Court orders 26 sections of the cyber crimes law to remain suspended until October 1




The suspension of 26 contentious sections of the Computer Misuse and Cybercrimes Act has been extended to October 1, 2018. In an application filed by the Attorney General seeking to have the sections lifted pending the hearing and determination of the case, Justice Wilfrida Okwany extended the orders to October when she will make a ruling on the application.

The Attorney General had argued that the suspension ordered by Justice Chacha Mwita was erroneous as it was heard and determined exparte.

Bloggers Association of Kenya (BAKE) through its lawyer, Mercy Mutemi had filed a notice of preliminary objection and an affidavit sworn by Jane Muthoni, the BAKE GM, that lifting the suspension on the 26 sessions would spell doom to the 51 million internet users in Kenya.

BAKE argued with the Attorney General that his loyalty should be to The Constitution, seeking to protect promote and uphold Constitutional values rather than to implement the Act of Parliament.

On their part, the Attorney General said that the suspension sought by BAKE was based on the fact that BAKE fears the online users will be arrested and charged using unconstitutional Act but up to now none has been arrested. They added that each case can be addressed in case by case basis.

But the association defended the move and ruling arguing that the bill was introduced by Majority leader and passed through the Attorney General’s office. They approved it and formed a working group to work on the bill. They are therefore complicit in protecting Kenyan rights, and hence do not deserve special treatment by the court.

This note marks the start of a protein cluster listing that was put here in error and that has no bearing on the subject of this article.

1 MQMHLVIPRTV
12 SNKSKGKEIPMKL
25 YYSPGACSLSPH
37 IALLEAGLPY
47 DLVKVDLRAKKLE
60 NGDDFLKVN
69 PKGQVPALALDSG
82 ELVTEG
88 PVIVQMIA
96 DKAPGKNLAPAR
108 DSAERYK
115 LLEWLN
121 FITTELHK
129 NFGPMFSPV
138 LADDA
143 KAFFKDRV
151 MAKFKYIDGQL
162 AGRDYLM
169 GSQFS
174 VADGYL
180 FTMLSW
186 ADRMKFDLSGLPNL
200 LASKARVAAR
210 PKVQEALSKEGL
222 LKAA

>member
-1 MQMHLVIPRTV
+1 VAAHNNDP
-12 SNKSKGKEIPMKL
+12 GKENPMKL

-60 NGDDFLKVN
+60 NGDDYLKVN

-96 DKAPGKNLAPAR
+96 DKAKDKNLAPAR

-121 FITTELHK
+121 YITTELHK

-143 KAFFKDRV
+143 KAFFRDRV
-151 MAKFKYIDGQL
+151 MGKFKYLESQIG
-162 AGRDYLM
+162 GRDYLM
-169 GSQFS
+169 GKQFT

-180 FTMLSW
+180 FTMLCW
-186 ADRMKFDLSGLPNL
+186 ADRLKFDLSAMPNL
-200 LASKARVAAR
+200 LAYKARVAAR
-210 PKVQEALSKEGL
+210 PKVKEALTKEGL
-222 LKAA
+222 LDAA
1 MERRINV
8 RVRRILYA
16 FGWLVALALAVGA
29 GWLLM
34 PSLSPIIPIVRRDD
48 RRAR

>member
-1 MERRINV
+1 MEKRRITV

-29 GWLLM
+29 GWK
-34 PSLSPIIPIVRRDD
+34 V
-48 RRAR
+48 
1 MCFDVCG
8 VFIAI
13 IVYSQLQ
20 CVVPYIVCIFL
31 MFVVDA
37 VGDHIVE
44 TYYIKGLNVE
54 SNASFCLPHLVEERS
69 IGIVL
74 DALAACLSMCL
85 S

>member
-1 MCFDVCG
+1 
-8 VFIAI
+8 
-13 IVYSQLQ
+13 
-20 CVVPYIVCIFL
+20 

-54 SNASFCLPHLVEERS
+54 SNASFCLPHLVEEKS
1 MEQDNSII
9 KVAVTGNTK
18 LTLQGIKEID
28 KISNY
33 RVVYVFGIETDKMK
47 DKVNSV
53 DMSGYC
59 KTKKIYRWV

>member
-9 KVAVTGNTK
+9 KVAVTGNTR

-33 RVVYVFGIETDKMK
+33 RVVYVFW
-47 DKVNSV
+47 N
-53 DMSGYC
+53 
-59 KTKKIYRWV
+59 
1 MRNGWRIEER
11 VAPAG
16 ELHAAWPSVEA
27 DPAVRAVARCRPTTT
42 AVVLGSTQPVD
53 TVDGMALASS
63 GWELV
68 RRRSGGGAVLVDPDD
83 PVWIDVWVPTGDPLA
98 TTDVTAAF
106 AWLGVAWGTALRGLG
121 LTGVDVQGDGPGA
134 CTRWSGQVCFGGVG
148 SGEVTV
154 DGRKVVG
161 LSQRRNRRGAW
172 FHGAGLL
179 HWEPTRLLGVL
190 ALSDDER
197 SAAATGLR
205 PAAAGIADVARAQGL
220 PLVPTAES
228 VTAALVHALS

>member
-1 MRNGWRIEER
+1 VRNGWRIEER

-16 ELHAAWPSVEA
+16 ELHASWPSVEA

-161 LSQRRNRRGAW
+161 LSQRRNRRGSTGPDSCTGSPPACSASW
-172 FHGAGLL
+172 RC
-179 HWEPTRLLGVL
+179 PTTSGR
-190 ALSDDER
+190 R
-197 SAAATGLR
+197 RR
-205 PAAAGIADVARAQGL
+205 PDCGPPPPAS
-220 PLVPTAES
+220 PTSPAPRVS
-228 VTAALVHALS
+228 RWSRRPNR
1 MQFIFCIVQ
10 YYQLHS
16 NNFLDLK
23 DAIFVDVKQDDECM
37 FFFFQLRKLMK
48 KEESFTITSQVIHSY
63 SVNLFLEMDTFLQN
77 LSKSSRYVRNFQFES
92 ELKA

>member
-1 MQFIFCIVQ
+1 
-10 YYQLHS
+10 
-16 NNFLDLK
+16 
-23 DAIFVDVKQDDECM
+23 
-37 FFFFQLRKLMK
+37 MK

Article 19 who are interested parties of the case through Demas Kiprono asserted that Section 5 the Act is trying to reintroduce the device management system that was found unconstitutional by the High Court in the case of Okiya Omtatah Vs the Communication Authority of Kenya.

BAKE further argued that the application by the state amounts to an appeal, not a review, hence the Judge should dismiss the application with costs for lack of jurisdiction to hear the matter.

On May 29, 2018, BAKE applied and was granted orders suspending 26 sections of the Computer Misuse and Cybercrimes Act, 2018 arguing that the law infringes on fundamental freedoms and limits various rights as guaranteed by the constitution. BAKE convinced Justice Mwita that the 26 sections of the law threaten the freedom of opinion, freedom of expression, freedom of the media, freedom, and security of the person, right to privacy, right to property and the right to a fair hearing.

The law came to effect on May 30, 2018. In the petition, Kenya Union of Journalists (KUJ) is also listed as an interested party.

(From #iFreeKE).




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